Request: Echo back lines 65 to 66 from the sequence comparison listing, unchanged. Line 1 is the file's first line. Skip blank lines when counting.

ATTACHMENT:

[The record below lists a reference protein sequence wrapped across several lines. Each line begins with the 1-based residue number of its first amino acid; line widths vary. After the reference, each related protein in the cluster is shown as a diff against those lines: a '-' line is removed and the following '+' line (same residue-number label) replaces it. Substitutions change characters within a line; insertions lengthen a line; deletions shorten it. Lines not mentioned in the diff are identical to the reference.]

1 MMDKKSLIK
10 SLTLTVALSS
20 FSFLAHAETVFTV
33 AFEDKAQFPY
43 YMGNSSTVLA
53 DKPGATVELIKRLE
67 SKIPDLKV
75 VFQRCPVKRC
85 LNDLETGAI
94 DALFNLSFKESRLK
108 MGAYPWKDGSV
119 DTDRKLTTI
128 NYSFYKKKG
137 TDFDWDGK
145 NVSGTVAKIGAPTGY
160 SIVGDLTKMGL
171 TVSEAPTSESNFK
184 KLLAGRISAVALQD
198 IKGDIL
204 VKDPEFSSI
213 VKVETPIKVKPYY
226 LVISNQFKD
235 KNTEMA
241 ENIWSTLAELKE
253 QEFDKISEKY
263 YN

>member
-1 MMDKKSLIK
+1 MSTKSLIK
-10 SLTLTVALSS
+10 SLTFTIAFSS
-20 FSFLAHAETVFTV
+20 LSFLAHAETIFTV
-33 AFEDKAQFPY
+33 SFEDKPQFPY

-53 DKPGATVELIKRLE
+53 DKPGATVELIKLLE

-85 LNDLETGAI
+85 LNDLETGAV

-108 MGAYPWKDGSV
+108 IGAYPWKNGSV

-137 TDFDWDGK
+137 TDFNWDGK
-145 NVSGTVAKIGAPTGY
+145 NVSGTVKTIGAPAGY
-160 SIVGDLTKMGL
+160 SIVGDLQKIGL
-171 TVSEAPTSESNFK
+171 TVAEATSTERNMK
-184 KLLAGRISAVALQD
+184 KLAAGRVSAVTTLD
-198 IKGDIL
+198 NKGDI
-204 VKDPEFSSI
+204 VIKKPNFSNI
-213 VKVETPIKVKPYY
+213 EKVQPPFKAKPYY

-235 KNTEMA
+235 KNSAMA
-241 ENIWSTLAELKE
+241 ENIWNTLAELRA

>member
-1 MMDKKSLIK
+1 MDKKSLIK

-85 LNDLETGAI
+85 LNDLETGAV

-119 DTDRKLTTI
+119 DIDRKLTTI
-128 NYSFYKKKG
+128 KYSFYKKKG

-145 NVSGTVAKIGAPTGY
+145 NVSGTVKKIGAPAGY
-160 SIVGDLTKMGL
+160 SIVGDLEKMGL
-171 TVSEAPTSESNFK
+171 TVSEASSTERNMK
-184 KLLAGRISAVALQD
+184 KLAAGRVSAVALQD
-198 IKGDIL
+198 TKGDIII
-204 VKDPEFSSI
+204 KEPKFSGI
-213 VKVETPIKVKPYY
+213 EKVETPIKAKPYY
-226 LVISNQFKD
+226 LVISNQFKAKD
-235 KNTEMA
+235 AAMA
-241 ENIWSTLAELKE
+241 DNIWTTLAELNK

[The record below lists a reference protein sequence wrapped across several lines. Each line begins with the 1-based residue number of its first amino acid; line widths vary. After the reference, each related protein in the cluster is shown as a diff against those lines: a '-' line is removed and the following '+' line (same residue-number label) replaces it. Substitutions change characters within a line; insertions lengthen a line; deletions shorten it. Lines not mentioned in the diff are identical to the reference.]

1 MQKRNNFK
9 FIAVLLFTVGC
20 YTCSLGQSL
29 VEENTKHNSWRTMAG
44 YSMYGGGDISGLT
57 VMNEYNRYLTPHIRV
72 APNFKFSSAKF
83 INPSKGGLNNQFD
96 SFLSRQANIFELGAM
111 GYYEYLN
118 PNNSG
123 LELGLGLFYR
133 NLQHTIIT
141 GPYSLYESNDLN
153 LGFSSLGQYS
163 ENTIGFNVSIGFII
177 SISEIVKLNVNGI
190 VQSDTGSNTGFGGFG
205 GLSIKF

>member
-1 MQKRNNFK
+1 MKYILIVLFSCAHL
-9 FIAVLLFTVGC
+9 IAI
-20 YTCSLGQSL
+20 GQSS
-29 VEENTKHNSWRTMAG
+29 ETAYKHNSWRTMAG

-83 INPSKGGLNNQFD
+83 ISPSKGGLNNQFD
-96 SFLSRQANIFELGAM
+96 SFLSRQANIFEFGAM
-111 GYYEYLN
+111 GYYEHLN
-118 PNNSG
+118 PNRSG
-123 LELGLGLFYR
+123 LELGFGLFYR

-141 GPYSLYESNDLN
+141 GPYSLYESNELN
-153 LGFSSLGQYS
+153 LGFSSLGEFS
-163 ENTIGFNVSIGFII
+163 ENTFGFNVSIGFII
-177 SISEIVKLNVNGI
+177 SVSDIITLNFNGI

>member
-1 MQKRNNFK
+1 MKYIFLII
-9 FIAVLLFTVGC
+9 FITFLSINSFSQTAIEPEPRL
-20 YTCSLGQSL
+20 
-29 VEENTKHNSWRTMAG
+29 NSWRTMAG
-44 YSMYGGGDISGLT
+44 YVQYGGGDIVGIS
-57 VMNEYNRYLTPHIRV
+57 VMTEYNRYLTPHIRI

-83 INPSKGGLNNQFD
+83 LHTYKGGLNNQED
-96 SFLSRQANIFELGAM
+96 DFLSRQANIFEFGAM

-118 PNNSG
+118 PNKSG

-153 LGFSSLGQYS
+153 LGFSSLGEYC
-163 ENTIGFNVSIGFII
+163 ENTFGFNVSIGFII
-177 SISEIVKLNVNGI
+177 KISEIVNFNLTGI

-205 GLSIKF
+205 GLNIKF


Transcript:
+1 MDKKSLIK

-85 LNDLETGAI